Innovative process solutions towards recycling of salt cake from secondary aluminum smelting

Detta är en avhandling från Stockholm : KTH Royal Institute of Technology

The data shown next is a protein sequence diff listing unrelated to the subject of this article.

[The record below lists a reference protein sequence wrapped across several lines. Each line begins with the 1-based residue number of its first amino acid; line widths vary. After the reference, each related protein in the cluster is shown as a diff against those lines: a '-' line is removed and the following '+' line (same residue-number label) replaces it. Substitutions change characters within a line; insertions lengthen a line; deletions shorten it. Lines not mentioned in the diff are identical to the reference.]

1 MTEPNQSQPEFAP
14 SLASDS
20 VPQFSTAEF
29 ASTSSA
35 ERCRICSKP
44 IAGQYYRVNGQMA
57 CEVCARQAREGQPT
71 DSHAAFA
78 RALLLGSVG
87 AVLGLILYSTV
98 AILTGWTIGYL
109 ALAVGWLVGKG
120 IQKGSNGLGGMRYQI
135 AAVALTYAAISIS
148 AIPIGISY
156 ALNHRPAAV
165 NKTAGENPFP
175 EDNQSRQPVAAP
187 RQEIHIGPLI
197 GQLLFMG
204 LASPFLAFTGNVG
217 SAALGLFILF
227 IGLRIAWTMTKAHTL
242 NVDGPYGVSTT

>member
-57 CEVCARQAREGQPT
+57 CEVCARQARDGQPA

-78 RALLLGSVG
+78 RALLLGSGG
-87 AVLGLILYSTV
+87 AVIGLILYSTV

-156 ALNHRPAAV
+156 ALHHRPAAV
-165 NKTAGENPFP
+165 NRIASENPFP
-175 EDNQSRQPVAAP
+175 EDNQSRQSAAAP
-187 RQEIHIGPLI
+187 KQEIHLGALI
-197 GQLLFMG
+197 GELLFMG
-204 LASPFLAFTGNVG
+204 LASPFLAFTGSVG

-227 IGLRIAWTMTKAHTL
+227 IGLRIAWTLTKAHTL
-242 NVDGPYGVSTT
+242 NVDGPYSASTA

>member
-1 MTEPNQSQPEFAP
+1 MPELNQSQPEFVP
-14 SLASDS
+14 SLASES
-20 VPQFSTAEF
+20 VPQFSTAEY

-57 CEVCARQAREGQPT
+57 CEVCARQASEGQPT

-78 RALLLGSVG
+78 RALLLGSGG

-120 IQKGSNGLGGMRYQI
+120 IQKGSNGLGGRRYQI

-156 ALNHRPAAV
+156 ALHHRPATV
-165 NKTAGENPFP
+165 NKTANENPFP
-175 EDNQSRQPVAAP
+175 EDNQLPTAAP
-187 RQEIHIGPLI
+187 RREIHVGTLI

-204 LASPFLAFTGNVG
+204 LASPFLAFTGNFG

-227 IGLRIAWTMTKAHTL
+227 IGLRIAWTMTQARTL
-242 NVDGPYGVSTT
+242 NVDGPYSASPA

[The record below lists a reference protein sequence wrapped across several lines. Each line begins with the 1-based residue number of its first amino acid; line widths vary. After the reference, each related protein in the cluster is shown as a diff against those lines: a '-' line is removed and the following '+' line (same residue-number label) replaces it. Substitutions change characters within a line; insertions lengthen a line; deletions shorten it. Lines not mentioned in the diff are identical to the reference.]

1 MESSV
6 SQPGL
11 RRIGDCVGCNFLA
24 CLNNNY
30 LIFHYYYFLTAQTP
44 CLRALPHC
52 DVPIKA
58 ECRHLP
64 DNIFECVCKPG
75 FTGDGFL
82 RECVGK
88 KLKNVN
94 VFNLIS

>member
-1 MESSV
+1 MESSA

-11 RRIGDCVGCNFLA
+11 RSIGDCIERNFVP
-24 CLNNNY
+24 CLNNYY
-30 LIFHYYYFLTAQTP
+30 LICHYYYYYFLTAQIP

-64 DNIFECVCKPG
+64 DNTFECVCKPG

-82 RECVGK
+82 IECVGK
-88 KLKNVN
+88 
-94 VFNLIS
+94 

Sammanfattning: To offer better solutions for the recycling of salt cake from secondary aluminum melting, several innovative investigations were carried out based on hydrometallurgical and pyrometallurgical views.Thermal diffusivity measurements as a function of temperature on salts-Al composites having various compositions (0, 2, 4, 6, 8, 10, 12wt pct metallic Al) were carried out. Its attempt to derive theoretical relationships between aluminium contents in the salt-Al composites and the thermal conductivities so that these would serve as calibration curves for industrial samples taken out from secondary aluminium re-melting at a later stage.The AlN hydrolysis behavior in NaCl solution was investigated by immersing pure AlN powder in deionized water, 0.3mol/l NaCl aq, 0.6mol/l NaCl aq and NaCl solution respectively with CO2 bubbling at 291K. The results showed that AlN powder underwent enhanced hydrolysis in NaCl aq than that in deionized water, while, the introduction of CO2 was found to hinder the hydrolysis even in the presence of NaCl. The characterization of the products after hydrolysis was carried out using XRD, SEM and TEM analyses. It was shown that the hydrolysis process included a slow-reaction period involving the dissolution of aluminum hydroxide layer around raw AlN particle, followed by the precipitation of aluminum hydroxide gel and the crystallization of boehmite, bayerite and gibbsite. The effects of sodium chloride concentration on the hydrolysis behavior are presented.The leaching process in CO2-saturated water showed that, at a solid to liquid ratio of 1:20 and 3h at 291K, the extraction of Na and K from the dross could be kept as high as 95.6% and 95.9%, respectively. At the same time, with continuous CO2 bubbling, the mass of generated NH3 during the leaching process decreased significantly, also the escaping NH3 gas decreased from 0.25mg in pure water down to <0.006mg. The above results showed that the introduction of CO2 causes hindrance to the hydrolysis of AlN, meanwhile, effective absorption of ammonia. The plausible mechanisms for the observed phenomena are discussed. The concept of the leaching of the salt cake by carbonated water and the consequent retention of AlN in the leach residue opens up a promising route towards an environment-friendly recycling process for the salt cake viz. recovery of the salts, utilization of CO2 and further processing of the dross residue, towards the synthesis of SiAlON from the leach residues.  In alternative route to the processing of salt cake, the ammonia gas evolved by hydrolysis of AlN was collected by CO2-saturated water during water leaching at 373K. The products, i.e. ammonium carbonates which are free of chlorides, has application as a fertilizer, besides that, this method also has the advantage of fixing carbon from CO2, which is the subject of many investigations around the world.The oxidation behavior of composites SiMgAlON phases (β-SiAlON, MgAlON and 15R) synthesized from the residue during the leaching treatment of salt cake and corresponding synthetic samples was investigated in air by thermogravimetric measurements. The oxidation studies reveal the effects of impurities, namely, Fe2O3 and CaO present in the salt cake residue. From the view of kinetics, the addition of Fe2O3 brings a lower activation energy and more aggressive oxidation. The additive of CaO caused the shrinkage during the synthesis and liquid formation during the oxidation above 1673K, thus retard the oxidation rate. The impurities of CaO and Fe2O3 in the leaching residue can result in an aggressive oxidation at low temperature and a protective oxidation at temperatures above the eutectic point. From the view of phase evolution, with the progress of oxidation, the composition of the material being oxidized moved towards the Al2O3-rich corner of MgO-Al2O3-SiO2 or CaO-MgO-Al2O3-SiO2 phase diagrams relevant to SiMgAlON composite. At lower temperatures, the addition of Fe2O3 and CaO facilitated the formation of cordierite and anorthite, respectively. With the increasing of temperature, islands of silicate melt were formed dissolving these oxides, with the liquidus temperature getting lowered as a consequence. The liquid phase formed engulfed the adjacent solid phases providing strong mobility for the cations and enabling the crystal growth. As a result, intermediate products, i.e. cordierite, anorthite, spinel, which formed earlier during oxidation are found to get dissolved in the liquid phase.

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